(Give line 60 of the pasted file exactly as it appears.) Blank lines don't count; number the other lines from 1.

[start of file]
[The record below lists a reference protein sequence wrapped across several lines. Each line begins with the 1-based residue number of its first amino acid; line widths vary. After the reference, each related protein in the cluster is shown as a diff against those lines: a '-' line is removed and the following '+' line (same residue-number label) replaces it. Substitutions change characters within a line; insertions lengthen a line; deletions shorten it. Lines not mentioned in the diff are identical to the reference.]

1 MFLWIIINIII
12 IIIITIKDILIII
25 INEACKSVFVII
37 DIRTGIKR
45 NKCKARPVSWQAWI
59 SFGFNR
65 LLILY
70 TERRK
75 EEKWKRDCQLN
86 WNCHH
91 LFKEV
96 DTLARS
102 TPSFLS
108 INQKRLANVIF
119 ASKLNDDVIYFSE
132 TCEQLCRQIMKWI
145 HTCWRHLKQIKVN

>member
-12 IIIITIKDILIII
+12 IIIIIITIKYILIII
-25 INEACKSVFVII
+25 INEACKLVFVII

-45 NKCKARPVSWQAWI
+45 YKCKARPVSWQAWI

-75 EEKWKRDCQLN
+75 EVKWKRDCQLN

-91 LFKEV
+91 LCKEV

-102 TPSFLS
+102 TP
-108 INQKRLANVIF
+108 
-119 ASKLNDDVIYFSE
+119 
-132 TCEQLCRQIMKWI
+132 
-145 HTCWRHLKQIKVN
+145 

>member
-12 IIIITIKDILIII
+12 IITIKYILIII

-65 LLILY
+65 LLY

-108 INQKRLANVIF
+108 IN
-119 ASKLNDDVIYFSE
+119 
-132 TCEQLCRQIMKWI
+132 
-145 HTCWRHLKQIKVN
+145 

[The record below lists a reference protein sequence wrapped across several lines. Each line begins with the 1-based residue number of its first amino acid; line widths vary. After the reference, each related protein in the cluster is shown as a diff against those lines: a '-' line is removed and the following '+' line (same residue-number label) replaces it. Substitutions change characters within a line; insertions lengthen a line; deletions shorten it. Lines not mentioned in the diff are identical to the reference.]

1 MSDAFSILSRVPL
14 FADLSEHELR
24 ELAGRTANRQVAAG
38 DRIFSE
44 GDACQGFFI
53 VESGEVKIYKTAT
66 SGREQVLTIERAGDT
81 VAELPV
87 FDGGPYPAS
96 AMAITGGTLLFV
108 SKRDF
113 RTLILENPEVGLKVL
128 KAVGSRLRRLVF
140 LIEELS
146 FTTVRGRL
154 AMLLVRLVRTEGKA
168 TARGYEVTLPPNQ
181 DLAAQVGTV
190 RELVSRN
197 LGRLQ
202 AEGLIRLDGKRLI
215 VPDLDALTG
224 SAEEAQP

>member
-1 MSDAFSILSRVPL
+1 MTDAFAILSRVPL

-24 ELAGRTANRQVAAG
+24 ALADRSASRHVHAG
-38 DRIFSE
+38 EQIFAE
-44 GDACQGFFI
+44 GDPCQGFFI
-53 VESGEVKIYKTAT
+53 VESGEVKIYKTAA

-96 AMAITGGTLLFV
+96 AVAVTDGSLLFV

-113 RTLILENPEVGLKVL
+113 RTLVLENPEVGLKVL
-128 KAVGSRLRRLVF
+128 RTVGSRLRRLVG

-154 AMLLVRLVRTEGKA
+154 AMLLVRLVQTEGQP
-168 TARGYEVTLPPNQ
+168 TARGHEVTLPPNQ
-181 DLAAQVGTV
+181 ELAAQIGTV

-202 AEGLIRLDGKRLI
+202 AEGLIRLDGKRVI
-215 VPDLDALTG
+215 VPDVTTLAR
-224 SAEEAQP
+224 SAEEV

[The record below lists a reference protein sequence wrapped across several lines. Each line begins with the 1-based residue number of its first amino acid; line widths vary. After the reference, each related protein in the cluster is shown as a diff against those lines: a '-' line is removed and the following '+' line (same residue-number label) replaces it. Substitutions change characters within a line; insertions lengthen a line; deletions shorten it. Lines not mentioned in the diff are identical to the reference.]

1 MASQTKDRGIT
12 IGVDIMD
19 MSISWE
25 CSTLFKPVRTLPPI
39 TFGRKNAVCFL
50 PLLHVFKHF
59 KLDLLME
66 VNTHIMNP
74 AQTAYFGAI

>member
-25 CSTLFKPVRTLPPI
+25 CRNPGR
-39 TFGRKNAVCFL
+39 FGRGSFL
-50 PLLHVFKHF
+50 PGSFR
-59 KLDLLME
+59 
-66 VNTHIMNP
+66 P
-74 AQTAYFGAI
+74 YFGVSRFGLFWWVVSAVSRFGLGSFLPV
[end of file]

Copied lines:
66 SGREQVLTIERAGDT